JavaOne – Streams in JDK 8

“Streams in Java 8 – The good, the bad & the ugly”

Speaker: Simon Ritter & Stuart Marks
[Simon has the Twtter handle @speakjava; very cool]

For more blog posts from JavaOne, see the table of contents


Need to think differently. We are used to imperative programming with loops and variables.

Dealing wih exceptions
ugly code – three lines of code and hard to tell what it does

Problems:

  • looks like Perl
  • returns null (vs Optional or empty string)
  • split is called twice so wasted work
  • skipped URLDecoder.decode() because didn’t want to deal with a checked exception – but lost functionality. Problem caused by a missing API in Java so have to use decode.

Better approach:

  • use a method with a try/catch block; call that method from the stream
  • use Map.entry to simulate a tuple
  • Use single char (vs regex) in split. If only pass one character to split, far faster
  • split() is overloaded to take a numeric limit to how many are returned

Imperative streams
inside the for each is a print, and if statement and a LongAdder variable (good for frequent writes and infrequent reads)

then refactored to use mapToInt, a println and an if statement and a local variable. more complicated and still not functional

then switched to peek and no variabe but still an if statement (well a ternary)

finally switched to use a filter and count instead of sum

still not 100% functional because println is a side effect. ok for debugging

[good showing evolution to get functional]

Problems

  • Easy to misuse forEach() because feels familiar. But easily leads to side effects
  • Imperative thinking “for each of these I want to..”
  • Pause to consider if should use for each

Mixing internal and external iteration
for loop running 12 times and then getting data for each month with filter checking Month.of(x) – doesn’t work because x isn’t effectively final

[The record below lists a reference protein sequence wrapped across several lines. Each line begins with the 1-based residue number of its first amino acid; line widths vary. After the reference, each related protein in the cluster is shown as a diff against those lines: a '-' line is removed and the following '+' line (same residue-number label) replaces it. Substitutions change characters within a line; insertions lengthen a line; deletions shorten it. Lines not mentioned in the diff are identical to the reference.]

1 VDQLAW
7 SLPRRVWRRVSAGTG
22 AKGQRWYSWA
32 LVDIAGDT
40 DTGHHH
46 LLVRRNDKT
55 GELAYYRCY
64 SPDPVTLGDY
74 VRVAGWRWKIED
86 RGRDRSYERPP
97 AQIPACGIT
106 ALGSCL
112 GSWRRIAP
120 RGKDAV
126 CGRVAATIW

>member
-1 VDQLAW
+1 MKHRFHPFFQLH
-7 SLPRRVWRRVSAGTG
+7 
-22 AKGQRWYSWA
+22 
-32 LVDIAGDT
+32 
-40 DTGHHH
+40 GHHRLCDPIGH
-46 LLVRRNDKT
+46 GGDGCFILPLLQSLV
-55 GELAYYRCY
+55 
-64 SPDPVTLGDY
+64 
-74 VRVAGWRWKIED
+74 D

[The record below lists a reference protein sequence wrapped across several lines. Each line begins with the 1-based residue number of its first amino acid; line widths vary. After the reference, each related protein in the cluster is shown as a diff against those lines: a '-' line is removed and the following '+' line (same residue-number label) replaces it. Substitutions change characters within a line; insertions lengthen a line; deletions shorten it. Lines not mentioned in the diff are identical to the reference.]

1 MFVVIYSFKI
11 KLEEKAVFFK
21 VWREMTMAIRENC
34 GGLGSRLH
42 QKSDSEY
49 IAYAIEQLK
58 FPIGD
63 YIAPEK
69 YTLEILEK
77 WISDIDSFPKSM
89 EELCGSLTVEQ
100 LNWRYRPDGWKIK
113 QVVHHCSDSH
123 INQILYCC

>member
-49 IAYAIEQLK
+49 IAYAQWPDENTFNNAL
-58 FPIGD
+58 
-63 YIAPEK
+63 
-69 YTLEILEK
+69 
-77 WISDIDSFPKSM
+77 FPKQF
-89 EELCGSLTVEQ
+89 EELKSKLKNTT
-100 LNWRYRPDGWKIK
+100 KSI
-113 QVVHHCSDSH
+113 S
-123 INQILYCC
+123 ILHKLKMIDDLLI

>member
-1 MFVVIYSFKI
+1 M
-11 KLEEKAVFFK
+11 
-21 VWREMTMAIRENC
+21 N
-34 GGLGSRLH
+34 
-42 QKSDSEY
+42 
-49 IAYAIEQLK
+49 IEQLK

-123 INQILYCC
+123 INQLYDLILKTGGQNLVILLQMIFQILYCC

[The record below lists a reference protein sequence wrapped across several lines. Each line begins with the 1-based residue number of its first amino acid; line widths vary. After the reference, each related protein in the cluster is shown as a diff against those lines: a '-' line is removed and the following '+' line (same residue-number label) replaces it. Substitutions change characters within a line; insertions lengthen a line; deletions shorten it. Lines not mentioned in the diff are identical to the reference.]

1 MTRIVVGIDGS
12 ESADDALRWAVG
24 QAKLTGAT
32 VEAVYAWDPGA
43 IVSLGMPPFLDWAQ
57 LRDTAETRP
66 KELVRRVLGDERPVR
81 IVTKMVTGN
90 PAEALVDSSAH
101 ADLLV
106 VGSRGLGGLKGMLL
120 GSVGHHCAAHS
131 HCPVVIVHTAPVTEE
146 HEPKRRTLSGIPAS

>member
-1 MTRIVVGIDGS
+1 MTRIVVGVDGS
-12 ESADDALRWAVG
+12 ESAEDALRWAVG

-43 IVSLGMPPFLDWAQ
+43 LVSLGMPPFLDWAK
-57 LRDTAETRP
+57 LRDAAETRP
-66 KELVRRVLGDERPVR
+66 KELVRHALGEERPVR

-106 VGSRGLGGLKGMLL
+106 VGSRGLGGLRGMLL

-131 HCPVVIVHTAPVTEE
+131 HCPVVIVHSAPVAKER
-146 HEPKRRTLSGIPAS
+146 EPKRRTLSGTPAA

“solve” effectively final by setting to different interim variable

IntStream.range(0,12).forEach – uses internal iteration but forEach. Marginaly better as don’t need interim variable

Instead return a nested map of Month to Map with nested grouping by so only need one iteration – the data stream

Problems

  • Going through data.stream() 12 times
  • forEach cheat
  • array not right data structure; it’s really a map of month to value

Hands on lab question
reduce (“”, (a,b) -> a+b) – works but inefficient because String concatenation

reduce(a,b) -> sb.append(b) – fails because ignores the first letter.

next attempt uses an if statement in reduce

then tried a custom collector. works but more complicated than necessary
Collector.of(StringBuilder::new, StringBuilder::append, StringBuilder::append, StringBuilder::toString

or just use Collectors.joining()

Problems

  • If not using a parameter, it is probably wrong
  • Side effects
  • if stateent version not associative so would fail when run in parallel

Misc

  • can’t use same stream multiple times
  • method references are slightly more efficient than lambdas because lambda gets added into a method in bytecode. Saves a level of indirection by using method reference. But only slightly
  • Calling .sorted() multiple times vs chaining comparing.thenComparing – the later is better [also works because preserves sort :)]
  • parallel streams do more work. might or might not complete faster. uses fork-join pool. number of threads defaults to number of CPUs. In Java9, this is # CPUs for container. On Jaa 8, it was for physical machine
  • Nested parallel streams is bad idea because using same threads so performance is worse. Can create ForkJoinPool if must. Buyer beware; this is an implementation specific behavior and tied to the profile of the machine you write it for.

My take: Fun start to he morning. I like that they covered common things in an entertaining way and not common things. Something to learn for everyone!

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